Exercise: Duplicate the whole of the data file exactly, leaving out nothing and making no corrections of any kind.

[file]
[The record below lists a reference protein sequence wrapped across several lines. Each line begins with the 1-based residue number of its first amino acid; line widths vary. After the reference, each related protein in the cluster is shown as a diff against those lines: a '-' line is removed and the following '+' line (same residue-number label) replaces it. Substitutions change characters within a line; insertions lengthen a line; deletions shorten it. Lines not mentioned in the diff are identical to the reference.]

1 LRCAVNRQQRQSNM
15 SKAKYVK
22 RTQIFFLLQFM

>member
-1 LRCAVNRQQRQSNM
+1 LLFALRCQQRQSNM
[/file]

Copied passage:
[The record below lists a reference protein sequence wrapped across several lines. Each line begins with the 1-based residue number of its first amino acid; line widths vary. After the reference, each related protein in the cluster is shown as a diff against those lines: a '-' line is removed and the following '+' line (same residue-number label) replaces it. Substitutions change characters within a line; insertions lengthen a line; deletions shorten it. Lines not mentioned in the diff are identical to the reference.]

1 LRCAVNRQQRQSNM
15 SKAKYVK
22 RTQIFFLLQFM

>member
-1 LRCAVNRQQRQSNM
+1 LLFALRCQQRQSNM